The Last Things We Talk About -- Our author Dr. Boatwright is a guest on The Financially Mindful Podcast

We are excited to be publishing The Last Things We Talk About by Elizabeth Boatwright, DMin, BCC-PCHAC, CFP®. 


book coverThe book will be available on April 6, 2021. 

The Last Things We Talk About gives readers and their loved ones the opportunity as death approaches to affirm, celebrate, and remember the people and experiences they cherish in life.

The author guides readers step-by-step through the process of making aging and death-related decisions. This includes defining personal values and wishes as well as planning for practical medical, financial, and legal considerations.

This book will help readers:

- Identify the people, experiences, and things that are important to them and help define and celebrate what gives life meaning and purpose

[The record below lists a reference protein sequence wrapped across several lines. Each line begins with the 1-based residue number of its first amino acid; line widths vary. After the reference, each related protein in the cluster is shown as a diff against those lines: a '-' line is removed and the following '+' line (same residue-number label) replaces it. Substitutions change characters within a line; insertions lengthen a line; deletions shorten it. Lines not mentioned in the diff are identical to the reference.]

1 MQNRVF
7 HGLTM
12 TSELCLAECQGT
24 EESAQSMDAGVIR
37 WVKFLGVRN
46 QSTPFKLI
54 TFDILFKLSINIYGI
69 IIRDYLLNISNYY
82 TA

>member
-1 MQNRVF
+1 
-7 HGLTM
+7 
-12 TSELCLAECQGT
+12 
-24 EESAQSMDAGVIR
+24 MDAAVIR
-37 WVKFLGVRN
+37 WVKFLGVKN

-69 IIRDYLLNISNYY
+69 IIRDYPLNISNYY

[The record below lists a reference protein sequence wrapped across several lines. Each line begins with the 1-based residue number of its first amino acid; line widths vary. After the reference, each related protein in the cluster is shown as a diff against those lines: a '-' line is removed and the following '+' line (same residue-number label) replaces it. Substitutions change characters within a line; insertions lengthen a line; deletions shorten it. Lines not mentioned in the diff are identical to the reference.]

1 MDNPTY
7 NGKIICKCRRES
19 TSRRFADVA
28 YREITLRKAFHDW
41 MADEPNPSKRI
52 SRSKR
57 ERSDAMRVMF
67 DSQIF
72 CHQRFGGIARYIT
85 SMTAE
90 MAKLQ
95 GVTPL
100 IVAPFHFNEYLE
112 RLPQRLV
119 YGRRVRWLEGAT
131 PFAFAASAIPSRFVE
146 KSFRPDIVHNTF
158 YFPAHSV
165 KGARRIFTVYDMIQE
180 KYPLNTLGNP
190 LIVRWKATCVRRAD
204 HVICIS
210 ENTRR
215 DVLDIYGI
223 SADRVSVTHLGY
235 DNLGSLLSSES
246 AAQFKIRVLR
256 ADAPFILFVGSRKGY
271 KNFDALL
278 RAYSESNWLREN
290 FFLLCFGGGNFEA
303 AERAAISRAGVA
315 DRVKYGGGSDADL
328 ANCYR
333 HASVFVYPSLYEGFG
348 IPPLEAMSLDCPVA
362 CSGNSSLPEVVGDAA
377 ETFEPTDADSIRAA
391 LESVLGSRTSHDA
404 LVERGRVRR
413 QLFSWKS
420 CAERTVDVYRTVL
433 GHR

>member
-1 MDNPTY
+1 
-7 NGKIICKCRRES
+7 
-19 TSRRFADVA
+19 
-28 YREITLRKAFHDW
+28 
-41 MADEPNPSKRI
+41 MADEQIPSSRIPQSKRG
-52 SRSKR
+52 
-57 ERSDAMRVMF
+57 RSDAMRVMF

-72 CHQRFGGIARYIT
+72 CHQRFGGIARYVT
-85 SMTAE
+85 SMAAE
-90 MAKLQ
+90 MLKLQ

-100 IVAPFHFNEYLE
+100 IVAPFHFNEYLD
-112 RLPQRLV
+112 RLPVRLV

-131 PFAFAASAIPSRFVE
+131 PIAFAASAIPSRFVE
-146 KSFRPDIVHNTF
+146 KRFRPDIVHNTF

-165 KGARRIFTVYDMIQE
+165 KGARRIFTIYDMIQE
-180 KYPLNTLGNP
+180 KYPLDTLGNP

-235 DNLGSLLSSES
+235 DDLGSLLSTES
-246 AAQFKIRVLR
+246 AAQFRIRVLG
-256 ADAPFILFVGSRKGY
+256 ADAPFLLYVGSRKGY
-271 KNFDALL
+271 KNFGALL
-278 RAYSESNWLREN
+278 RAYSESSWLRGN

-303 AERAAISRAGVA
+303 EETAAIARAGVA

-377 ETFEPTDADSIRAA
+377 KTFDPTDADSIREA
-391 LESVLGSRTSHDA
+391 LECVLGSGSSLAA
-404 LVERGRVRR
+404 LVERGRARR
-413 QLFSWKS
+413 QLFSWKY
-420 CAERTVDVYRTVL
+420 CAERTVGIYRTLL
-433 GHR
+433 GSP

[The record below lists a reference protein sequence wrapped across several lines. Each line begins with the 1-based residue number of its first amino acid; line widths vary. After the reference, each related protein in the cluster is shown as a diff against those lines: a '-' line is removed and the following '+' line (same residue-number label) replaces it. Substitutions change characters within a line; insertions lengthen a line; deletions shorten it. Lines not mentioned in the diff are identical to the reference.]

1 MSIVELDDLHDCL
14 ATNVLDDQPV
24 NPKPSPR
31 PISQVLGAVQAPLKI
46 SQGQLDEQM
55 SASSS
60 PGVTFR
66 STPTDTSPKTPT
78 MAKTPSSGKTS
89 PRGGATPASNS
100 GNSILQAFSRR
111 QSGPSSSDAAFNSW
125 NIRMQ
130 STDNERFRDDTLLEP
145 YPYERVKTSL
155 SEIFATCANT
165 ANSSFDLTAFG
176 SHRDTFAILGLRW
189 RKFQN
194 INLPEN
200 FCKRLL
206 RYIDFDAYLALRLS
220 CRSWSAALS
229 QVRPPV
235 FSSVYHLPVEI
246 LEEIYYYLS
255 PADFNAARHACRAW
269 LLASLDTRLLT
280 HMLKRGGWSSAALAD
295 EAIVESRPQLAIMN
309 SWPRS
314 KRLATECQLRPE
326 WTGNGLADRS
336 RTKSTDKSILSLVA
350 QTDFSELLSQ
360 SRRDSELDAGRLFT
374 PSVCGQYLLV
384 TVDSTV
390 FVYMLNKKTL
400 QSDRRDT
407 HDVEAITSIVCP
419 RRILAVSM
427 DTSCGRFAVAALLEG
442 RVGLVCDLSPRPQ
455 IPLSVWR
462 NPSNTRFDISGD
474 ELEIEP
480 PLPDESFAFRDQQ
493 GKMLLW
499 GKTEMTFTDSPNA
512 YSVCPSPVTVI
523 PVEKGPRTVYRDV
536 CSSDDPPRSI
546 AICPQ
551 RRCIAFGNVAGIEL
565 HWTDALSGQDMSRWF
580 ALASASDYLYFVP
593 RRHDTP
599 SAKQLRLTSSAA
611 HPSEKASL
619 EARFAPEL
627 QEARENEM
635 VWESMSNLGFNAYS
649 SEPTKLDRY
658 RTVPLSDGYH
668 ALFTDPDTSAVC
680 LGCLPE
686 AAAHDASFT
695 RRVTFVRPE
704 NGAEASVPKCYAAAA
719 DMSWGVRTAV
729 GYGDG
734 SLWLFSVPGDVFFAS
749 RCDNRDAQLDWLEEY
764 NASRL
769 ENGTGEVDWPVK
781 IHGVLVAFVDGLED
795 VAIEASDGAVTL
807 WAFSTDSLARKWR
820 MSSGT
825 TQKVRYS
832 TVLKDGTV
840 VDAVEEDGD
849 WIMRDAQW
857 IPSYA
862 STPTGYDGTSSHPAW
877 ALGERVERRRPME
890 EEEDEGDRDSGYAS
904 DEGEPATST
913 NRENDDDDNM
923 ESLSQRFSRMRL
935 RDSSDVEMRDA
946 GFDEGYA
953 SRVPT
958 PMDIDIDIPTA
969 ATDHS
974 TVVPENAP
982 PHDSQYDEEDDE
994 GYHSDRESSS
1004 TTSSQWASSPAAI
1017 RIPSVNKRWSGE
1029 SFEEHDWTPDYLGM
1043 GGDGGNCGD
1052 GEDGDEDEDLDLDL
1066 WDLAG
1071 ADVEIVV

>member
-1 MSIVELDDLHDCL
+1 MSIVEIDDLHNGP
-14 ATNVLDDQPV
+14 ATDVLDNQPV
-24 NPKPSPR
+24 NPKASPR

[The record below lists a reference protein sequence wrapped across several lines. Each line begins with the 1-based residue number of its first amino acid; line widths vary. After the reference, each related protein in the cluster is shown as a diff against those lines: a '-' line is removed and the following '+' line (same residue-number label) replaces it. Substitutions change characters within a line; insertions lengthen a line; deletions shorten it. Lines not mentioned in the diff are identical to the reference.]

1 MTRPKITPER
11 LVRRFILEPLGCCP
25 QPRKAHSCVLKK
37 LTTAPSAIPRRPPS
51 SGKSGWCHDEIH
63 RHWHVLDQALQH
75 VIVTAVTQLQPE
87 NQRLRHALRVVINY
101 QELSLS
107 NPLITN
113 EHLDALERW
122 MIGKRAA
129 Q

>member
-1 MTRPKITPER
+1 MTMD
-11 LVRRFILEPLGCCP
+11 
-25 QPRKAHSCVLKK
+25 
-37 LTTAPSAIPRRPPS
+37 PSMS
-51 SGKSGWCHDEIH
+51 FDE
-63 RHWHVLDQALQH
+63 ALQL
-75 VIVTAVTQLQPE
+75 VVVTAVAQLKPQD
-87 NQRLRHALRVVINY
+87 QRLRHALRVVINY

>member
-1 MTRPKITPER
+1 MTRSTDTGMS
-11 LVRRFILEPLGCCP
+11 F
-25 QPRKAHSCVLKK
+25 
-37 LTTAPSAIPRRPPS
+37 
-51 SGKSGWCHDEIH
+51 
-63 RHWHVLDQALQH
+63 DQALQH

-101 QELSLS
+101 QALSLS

- Discover and define their goals and wishes regarding transitions, support, and the legacy they wish to leave behind

- Understand important topics such as legal, financial, and medical documents, the continuum of care, and end-of-life decisions

- Find professionals to help them put together inventories for financial, legal, and practical matters

- Explore options and plan for culturally and spiritually sensitive end-of-life rituals and celebrations

- Learn what needs to be done after death and how survivors can begin to piece their lives back together


Dr. Boatwright was recently a guest on the Financially Mindful Podcast. It's available on Apple Podcasts and Spotify


The Financially Mindful Podcast - Episode Description